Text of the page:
The researcher, Jeffxx, first demoed how this type of execution could be carried out in a real-world scenario. For instance, say Bob’s phone is dead and he wants to borrow Alice’s charger. Alice’s like, “sure, you go relax, and I’ll plug it up.” Bob goes away for a coffee while Alice enters ODIN mode on the device, pushes the malicious code, and reboots the device. After a while, Bob returns and asks for his phone. Bob unlocks his device and goes on about his day. Meanwhile, Alice has already prepared a script that dumps information from the phone remotely after the device has been unlocked. Mission complete! All of this was demonstrated in a pre-filmed video with actual acting. I love the effort that was put into the talk.
After the demo, Jeffxx did a quick explanation on the boot process of a modern Samsung device. Like any other modern secure device, there is a chain of trust involved. If the onboard Secure Boot passes the necessary security check, the bootloader then passes this signal to the kernel, then DM-verity takes care of the system integrity check, and if the integrity check passes, Android boots.
ℹ Information For a more detailed explanation on how Android performs its boot verification checks using dm-verity, see Implementing dm-verity and Verifying Boot on the official Android SDK docs. Note that the booting process explained in the documentation does not relate to Samsung’s KNOX and TrustZone implementation. The Samsung implementation occurs before the dm-verity stage.
As explained in Samsung’s various documentations (see An Overview of the Samsung KNOX Platform (2016) whitepaper, Sensitive Data Protection (SDP), File-based encryption (FBE) and full-disk encryption (FDE)), newer Galaxy devices store the (partial? unsure) KNOX encryption/decryption key within the hardware. Once the user enters their credentials via the Android keyguard, storage spaces that have been encrypted using FBE (File-based Encryption) are then decrypted via the hardware-backed credential storage. The said key is purged from RAM when the device is locked.
While it is not documented in the official documentation (at least I couldn’t find it), it seems that the keys are reset once the KNOX has been tripped. Therefore, data encrypted using FBE (e.g., Secure Folder) may not be retrieved after tripping KNOX.
In laymen’s term, sensitive data may not be retrieved if the following occurs:
- KNOX e-fuse has been blown
- Encryption/decryption keys reset
- Device not yet unlocked by the user
- Android-space, refers to Android keyguard status
So, the challenge here is to a) obtain root without alerting KNOX b) plant files under decrypted storage space. The attacker has to achieve the above in order to access sensitive information stored on the device before TrustZone initialization.
There are very few attack surfaces in a pre-boot environment. Jeffxx decided to tackle this attack from the ODIN download mode.
ℹ Information Samsung’s ODIN mode is used to flash stock firmware signed by Samsung - and as noted by the official whitepaper, a rollback prevention e-fuse is in place, so version rollback is not possible.
ℹ Information I won’t dive too deep into the details in the following sections, as it is totally above my pay grade. A more detailed explanation can be found in Jeffxx’s full slide released at Blackhat 2020.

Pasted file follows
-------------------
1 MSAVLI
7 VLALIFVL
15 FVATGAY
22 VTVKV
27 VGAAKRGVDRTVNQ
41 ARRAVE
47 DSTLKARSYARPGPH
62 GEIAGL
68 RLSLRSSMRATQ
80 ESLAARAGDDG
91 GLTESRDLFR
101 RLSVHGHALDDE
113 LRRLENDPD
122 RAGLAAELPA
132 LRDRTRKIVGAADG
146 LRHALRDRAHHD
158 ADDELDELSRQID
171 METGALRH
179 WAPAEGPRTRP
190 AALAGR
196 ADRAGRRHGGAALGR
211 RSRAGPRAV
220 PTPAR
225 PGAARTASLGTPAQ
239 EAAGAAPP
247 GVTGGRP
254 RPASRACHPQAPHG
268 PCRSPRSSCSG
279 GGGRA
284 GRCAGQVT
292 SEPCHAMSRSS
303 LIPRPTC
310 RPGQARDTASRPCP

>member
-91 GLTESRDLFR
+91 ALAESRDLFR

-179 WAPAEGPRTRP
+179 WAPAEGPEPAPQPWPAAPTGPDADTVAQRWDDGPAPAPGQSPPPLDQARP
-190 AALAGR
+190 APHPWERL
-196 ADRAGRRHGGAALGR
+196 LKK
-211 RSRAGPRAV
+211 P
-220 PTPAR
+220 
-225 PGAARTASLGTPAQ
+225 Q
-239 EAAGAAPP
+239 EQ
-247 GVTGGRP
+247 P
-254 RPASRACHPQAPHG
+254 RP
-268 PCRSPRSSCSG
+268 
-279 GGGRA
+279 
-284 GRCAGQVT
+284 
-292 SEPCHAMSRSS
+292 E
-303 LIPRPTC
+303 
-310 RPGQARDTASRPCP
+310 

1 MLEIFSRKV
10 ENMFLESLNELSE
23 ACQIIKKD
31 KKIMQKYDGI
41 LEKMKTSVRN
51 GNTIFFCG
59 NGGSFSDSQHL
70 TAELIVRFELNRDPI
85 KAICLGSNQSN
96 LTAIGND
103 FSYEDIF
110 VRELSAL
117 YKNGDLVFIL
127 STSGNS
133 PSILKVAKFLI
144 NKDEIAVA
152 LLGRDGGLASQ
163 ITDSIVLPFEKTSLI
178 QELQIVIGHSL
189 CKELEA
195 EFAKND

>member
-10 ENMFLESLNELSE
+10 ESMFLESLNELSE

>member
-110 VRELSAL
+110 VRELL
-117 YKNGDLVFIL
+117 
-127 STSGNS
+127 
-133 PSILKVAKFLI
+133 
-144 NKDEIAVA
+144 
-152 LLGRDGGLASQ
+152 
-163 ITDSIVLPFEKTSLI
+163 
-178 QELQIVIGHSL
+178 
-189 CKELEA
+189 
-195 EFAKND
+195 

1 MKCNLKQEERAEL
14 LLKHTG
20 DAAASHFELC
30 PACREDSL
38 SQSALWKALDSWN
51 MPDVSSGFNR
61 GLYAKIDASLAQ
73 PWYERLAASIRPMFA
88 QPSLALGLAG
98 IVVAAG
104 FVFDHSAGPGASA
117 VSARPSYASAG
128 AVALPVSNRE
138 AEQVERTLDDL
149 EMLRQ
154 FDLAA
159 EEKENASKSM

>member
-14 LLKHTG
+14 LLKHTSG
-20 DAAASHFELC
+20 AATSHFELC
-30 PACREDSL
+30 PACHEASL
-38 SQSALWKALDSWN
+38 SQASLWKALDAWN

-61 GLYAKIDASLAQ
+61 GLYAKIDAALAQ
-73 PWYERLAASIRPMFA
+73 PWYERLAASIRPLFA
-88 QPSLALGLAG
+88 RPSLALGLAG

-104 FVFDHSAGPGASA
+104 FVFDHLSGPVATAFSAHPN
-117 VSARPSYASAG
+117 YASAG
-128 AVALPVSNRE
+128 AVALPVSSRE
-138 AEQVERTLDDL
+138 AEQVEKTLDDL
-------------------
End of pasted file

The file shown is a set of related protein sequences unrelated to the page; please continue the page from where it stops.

Through multiple weak ODIN image checks, improper vulnerability patches, and physical hardware glitches (nothing fancy, literally just disconnecting the USB cable at the right time), it is possible to perform arbitrary code execution through overflows. With this in mind, all that’s left is for the user to unlock the device to access the key stored in the credential guard. It’s even possible to chain the vulnerability with known vulns if the user refuses to update. Unfortunately, Samsung still didn’t quite get the bug fixed. It took almost a year for the bugs to be properly patched (see
Despite all this though, Jeff made it very clear that the attack surface is so complex that it is not particularly trivial to access the secured data. A lot of techniques (like getting physical access to the device in the first place) are required to pull this attack off. As usual with theoretical or complex attacks like this though, the moral of the story is don’t leave your device unattended.
Despite not having the skill to find vulnerabilities within early low-level bootloader stage, this talk still taught me a lot regarding the bootloader mechanism featured on Samsung devices. With that being said though, I still do not see the point of KNOX, as previously mentioned in my rant above.
Certainly Samsung has put in a lot of extra protections to ensure that the user data is secure in the event that TrustZone is defeated, but I still do not believe the whole write-once e-fuse thing is necessary for consumer devices. It’s certainly fascinating to study the security measures implemented at hardware-level, though.
LNK to RCE: Bugs in Windows Shell Link Parser (Windows
When I first saw the title of the talk, I didn’t know what to expect. It didn’t dawn on me what
LNK meant until the talk had started. Yes, it’s exactly what you think it is - the shortcut file extension,
The presenter was Lays (yes, that Lays), who had previously been named a Microsoft MVP researcher in both 2019 and 2020 - and they co-founded Pwnable.tw, which is arguably one of the largest Pwn-focused CTF platform out there.
Anyhow, the motivation for the research was simply to make a good use of the fuzzer project they made when they were finishing their master degree. While looking for potential targets, they found out that the LNK file format seemed to be the best one. Due to the nature of a shortcut file in Windows, link files are always parsed by Windows Explorer before the icon is ever presented to the user. This behavior makes it a perfect target for RCE, as it is almost impossible to tell Windows not to load the file in memory.